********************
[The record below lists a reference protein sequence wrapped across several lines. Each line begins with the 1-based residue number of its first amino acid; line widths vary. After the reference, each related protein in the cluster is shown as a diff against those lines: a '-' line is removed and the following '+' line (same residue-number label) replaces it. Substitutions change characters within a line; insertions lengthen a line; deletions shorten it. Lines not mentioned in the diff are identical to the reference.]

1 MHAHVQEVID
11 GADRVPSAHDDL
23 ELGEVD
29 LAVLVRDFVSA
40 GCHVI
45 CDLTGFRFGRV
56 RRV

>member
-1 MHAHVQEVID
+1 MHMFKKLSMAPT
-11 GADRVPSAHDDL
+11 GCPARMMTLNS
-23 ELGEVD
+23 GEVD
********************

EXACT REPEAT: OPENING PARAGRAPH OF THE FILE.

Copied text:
[The record below lists a reference protein sequence wrapped across several lines. Each line begins with the 1-based residue number of its first amino acid; line widths vary. After the reference, each related protein in the cluster is shown as a diff against those lines: a '-' line is removed and the following '+' line (same residue-number label) replaces it. Substitutions change characters within a line; insertions lengthen a line; deletions shorten it. Lines not mentioned in the diff are identical to the reference.]